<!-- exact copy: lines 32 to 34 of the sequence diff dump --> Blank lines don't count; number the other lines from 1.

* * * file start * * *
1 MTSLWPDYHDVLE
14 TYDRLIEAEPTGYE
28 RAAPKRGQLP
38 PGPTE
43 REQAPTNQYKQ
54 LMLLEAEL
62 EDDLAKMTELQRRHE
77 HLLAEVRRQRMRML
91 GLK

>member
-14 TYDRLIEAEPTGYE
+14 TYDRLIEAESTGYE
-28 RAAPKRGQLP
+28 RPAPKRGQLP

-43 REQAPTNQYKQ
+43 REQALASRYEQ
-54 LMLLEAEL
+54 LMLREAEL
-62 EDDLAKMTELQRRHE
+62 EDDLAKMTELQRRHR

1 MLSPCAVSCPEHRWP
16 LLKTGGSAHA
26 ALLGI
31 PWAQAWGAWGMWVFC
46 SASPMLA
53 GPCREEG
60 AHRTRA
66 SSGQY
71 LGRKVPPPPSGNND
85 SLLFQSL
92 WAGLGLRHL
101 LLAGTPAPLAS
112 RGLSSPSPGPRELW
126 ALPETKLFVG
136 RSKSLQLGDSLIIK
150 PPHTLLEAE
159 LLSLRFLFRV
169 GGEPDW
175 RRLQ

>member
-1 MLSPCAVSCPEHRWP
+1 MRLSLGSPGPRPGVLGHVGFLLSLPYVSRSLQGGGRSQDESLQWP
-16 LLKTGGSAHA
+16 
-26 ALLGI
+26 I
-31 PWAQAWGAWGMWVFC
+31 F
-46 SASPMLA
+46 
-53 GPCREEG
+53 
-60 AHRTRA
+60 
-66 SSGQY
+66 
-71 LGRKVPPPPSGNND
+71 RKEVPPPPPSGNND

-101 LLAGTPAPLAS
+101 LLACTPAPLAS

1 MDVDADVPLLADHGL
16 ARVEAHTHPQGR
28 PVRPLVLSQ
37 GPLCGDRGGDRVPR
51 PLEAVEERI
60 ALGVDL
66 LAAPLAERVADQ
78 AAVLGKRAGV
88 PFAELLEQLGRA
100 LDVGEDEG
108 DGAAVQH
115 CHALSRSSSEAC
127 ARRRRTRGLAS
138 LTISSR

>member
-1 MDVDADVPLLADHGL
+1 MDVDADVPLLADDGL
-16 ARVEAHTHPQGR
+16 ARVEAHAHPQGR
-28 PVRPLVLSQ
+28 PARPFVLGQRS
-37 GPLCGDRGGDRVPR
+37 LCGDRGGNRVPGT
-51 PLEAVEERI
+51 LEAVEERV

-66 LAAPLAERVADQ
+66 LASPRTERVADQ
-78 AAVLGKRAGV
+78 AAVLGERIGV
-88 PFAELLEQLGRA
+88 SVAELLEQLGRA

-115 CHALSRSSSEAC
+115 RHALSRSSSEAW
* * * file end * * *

101 LLAGTPAPLAS
112 RGLSSPSPGPRELW
126 ALPETKLFVG